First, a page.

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August 30, 2010

Invictus (2009)
Director: Clint Eastwood
Actors: Morgan Freeman, Matt Damon, Tony Kgoroge

Synopsis: The history of post-Apartheid South Africa, from the release of Nelson Mandela (Morgan Freeman) in 1990, to the victory of the Francois Pienaar (Matt Damon) led South African team at the 1995 Rugby World Cup.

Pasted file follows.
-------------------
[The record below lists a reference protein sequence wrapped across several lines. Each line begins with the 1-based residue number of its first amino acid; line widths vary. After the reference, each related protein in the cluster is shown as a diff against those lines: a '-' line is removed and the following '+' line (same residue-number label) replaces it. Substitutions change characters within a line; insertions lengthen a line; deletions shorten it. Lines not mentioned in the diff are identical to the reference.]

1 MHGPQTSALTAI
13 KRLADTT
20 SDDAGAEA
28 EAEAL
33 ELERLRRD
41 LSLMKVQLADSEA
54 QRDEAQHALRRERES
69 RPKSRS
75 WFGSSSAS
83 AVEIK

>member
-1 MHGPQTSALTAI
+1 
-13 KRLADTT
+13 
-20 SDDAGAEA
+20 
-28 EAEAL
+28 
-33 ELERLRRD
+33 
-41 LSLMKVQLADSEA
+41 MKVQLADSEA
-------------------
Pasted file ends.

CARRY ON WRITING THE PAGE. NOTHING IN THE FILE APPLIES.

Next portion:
ReviewInvictus marks a worrying low in the recent prodigious output of Clint Eastwood. Although the functionalism, lack of pretension, and old-fashioned storytelling elements are features we’ve grown to admire in the late-Eastwood oeuvre, his portrayal of South African regeneration during the 1995 Rugby World Cup is ridiculously broad and sentimental. Where the story demanded a clear point-of-focus, Eastwood in the space of just over two hours manages to cover a narrative that throws in Nelson Mandela’s release in 1990, his election as South African president in 1994, the precarious state of the Springbok rugby team pre-World Cup, to their triumphant run in the tournament itself. This breadth of plot forces Eastwood to make a whistlestop tour through the proceedings, jumping in to various dramatic set-ups for blithe moralisms. He even throws in a couple of laughable subplots about the rivalry between white and black security guards, and the role of a cypher-like black maid in Francois Pienaar’s family home. The least objectionable aspect is Morgan Freeman and Matt Damon’s understated, noble performances in the central roles, though neither actor is given much shade to work with in their characterisations. Dare I say that even the rugby sequences are poorly shot. Though the movie has clearly been conceived for a rugby-ignorant American public, the fact that Eastwood invests so much importance and time in charting the results of the Springboks’ run in the World Cup, means he could have at least hired extras that were able to pass and kick rugby balls like actual professionals. (February 2010)

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